Threadlines have the added advantage of being more user friendly for the inexperienced angler and when dropping to the bottom can be left unattended with the bail arm open without backlash issues. They are, however, not as well balanced or smooth to use as a good quality overhead when hauling in a larger fish.
Any decent 40 to 50 pound fluorocarbon or mono can be used as leader material. However, if targeting samson or kings on metal jigs or livies then at least 80 pound leader would be advised. Large snap swivels are used on the mainline as rigs can be pre-made and stored in snap lock sandwich bags ready to clip on and off as required. Due to line twist and the toothiness of most deep water species, rigs are discarded at the conclusion of each session.
The standard paternoster rig is used (see diagram opposite) with the addition of an extra hook. A swivel is essential and if using two or more snapper leads then taping them together with insulation tape will decrease the line twist from sinker spin.
Strip bait such as squid (tubes or tentacles), mullet, octopus, salmon, tuna, bonito or sergeant baker are very effective; as with most fishing, the fresher the better. Livebait is also very effective, especially on larger bar cod and samson. We follow the simple philosophy that anything with a heart beat will do, although slimy mackerel and yakkas are definitely the preferred jelly beans of the ocean. (Check your state regulations for legal sizes of any fish you use as bait.) Strip baits should be placed through the hook only once or twice so they move naturally. A random blob of bait passed through the hook many times is much less effective.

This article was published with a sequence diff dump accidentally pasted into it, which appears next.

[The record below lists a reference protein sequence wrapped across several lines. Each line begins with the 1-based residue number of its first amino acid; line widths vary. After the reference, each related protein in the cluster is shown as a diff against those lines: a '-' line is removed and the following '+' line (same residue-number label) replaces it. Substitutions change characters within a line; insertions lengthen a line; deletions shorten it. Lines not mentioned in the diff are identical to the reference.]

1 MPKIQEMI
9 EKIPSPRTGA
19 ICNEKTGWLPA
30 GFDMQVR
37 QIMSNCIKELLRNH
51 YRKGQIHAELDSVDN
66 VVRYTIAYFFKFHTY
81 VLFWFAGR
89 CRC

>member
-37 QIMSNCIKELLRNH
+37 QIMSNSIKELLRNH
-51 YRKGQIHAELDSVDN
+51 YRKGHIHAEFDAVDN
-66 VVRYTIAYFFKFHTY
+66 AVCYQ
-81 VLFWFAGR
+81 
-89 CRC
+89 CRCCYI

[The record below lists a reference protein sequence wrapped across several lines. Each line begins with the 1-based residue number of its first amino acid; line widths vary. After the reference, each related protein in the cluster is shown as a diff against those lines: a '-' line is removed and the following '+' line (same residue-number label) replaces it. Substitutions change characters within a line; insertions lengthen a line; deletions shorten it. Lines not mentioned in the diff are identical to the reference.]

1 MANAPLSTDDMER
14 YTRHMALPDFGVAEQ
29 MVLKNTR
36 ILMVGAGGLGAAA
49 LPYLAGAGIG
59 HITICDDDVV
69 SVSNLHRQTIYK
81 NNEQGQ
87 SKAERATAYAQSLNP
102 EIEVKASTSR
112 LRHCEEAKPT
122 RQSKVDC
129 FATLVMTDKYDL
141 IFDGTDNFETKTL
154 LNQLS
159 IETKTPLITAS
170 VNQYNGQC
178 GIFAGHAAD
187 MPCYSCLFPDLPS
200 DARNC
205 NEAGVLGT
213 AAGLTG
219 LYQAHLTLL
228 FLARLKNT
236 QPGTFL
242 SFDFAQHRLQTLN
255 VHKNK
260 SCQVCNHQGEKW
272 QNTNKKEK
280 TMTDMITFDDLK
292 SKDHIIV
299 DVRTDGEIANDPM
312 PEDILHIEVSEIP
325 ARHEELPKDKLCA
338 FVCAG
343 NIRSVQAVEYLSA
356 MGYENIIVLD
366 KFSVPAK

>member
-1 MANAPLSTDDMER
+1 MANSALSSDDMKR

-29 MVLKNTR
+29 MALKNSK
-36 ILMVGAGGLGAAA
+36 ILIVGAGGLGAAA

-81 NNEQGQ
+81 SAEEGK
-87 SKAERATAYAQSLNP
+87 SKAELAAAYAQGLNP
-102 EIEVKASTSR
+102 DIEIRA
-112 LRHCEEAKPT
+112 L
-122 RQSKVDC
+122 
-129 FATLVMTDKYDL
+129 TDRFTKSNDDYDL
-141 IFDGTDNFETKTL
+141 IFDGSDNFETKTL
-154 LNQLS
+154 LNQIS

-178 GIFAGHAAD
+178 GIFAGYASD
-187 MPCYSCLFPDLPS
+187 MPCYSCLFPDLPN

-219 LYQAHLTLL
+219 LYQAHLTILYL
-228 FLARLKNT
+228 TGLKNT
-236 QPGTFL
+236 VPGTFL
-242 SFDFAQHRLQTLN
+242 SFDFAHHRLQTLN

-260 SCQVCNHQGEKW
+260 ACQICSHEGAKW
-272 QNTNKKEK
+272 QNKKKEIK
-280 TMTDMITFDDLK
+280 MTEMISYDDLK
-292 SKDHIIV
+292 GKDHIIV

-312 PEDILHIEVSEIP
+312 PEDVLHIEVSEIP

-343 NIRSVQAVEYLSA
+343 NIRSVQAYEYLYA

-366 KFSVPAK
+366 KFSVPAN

A good quality sounder is essential and can turn an apparently lifeless bottom into a thriving ecosystem rich with top order predators. An economical choice I’ve used is the Eagle 480 dual frequency unit, however more powerful colour units will provide extra detail and a clearer picture of the bottom.
When sounding a new area you are looking for any rise in the bottom (one or two metres is enough) or obvious reef structure, the rougher the better. One of our main local patches is in 102m, rises to 98m and peaks at 96m. The areas around and between these points are the most likely haunts of bar cod. The ideal situation is to find a thick “cloud” of fish on the sounder, mark it on the GPS and keep your drift on or as close to it as possible. This is likely to be a school of snapper or pearl perch. You may find that you are only working an area 50 to 100m in length. Often if you miss a strike you have already drifted away from the hot spot before you have wound up to rebait.
Another essential tool of the deep-water trade is a GPS unit. Basically any GPS, handheld or mounted, will do the job so long as you are competent in its use. Finding the desired location is its primary purpose but a more important application is showing the direction and speed of drift. This is crucial to staying on the fish, sinker selection and planning your overall strategy.
For the sake of safety it would be remise not to mention a 406 EPIRB is mandatory. Being such a long way from help, it provides a reassuring element of safety should it all go to hell in a handbag.